• for free choice PNs it is possible to "easily" derive probability distribution over set of possible explanations of observed event sequence

  • if t  Tu: #(●t)=1 then it suffices to define for each place p a probability distribution over set of transitions in set p●


Probabilistic diagnosis1

probabilistic diagnosis

  • if trace (t1 t2...tnO)  {possible explanations} of observation tnO at time (tnO)

  • and if pn = probability that token in unique place {pk} = ●tk moves to tk (i.e. pk = probability that tk is executed if pk becomes marked)

  • then the weight of trace (t1 t2...tnO) in the of possible explanations is k=1,...,n pk


Probabilistic diagnosis2

probabilistic diagnosis

  • the probability of trace (t1 t2...tnO) in the of possible explanations is obtained by normalizing these weights k=1,...,n pk over all elements in the set of explanations

  • summing the probabilities of all traces that contain a fault defines the Bayesian (conditional) probability that the fault occurred, given the probabilistic model and given the observed sequence of events


Probabilistic diagnosis3

probabilistic diagnosis

  • for free choice PNs need to assign probability per set of places in ●tj for set of concurrent transitions with common ●tj

  • calculation remains largely identical then as before

  • for non-free choice nets the compatible definition of the probabilities of choices made by tokens in places becomes very difficult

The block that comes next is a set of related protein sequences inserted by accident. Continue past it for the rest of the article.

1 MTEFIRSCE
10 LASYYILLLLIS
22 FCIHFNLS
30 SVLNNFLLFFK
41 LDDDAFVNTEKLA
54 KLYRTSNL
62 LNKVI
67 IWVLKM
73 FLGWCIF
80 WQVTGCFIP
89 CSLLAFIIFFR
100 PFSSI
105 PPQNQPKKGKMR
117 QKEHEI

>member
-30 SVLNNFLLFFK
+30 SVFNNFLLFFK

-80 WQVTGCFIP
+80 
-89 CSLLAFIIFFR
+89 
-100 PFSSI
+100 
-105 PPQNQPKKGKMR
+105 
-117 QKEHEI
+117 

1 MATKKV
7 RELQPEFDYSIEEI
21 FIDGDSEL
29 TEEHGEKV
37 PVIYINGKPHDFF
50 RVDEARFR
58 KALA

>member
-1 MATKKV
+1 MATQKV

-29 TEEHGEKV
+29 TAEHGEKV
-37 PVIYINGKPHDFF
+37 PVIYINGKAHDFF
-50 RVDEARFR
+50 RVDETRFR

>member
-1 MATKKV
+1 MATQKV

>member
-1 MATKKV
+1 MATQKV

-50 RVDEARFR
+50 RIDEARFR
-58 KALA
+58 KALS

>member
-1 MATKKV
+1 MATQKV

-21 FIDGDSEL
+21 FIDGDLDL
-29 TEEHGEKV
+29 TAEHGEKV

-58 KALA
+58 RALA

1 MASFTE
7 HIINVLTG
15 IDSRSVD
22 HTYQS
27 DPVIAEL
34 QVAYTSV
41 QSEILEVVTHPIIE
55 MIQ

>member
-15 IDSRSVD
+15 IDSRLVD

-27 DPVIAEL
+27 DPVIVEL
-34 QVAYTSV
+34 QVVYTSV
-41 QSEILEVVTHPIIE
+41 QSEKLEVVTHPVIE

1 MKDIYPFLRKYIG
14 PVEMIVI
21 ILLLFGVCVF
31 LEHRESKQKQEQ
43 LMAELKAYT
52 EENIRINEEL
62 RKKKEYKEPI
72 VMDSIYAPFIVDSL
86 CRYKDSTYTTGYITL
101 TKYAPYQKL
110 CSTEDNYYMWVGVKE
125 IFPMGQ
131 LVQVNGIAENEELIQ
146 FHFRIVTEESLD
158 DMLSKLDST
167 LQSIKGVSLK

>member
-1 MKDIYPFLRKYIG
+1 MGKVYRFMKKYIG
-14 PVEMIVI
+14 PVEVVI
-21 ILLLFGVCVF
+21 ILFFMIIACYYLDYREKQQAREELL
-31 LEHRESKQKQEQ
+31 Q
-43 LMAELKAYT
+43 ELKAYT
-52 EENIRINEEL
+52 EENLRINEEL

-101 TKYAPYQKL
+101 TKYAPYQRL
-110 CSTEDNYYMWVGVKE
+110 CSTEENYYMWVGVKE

Probabilitistic diagnosis of timed petri nets

probabilitistic diagnosis of timed Petri nets

  • timed petri nets where each firing time distribution is exponentially leads to Markov process (= stochastic PN)

  • probababilistic diagnosis in principle easy (Bayesian recursive algorithm) in that case

  • but set of explanations of sequence of observed events for stochastic PN = set of explanations of untimed PN


Probabilitistic diagnosis of timed petri nets1

probabilitistic diagnosis of timed Petri nets

  • combining forced transitions (= probability distribution over interval with finite upper bound) leads to very complicated analysis

  • computational complexity probably same as using finite state abstraction of such a probabilistic PN


Other case studies

other case studies

traffic modelling via hybrid systems

 incident detection via failure diagnosis

differences:

stochasticity much more important

really hybrid system: use fluid Petri nets or hybrid automata

initial state belongs to large set of possible initial states

concept of minimal explanation may be relevant in this case study too!


Main ideas open problems

main ideas - open problems

backward search more efficient/more easily distributed than forward search

for minimal explanations (faults that must have occurred - diagnosis versus prognosis)

computational complexity

stopping criteria/saturated languages

concurrency expressed via Petri nets

interaction between Petri net components via common places


Conclusions

conclusions

  • applying fault diagnosis to realistic plant model requires computationally efficient algorithms

  • combine analysis of this talk with computer science approaches for describing large sets, and for reachability analysis

  • abstraction leads to pessimistic fault detection results but may be inevitable


  • Login